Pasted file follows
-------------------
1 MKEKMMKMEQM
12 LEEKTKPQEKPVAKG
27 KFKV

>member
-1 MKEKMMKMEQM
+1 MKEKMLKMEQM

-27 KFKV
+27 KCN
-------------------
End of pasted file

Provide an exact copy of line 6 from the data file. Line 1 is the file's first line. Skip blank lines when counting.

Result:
+1 MKEKMLKMEQM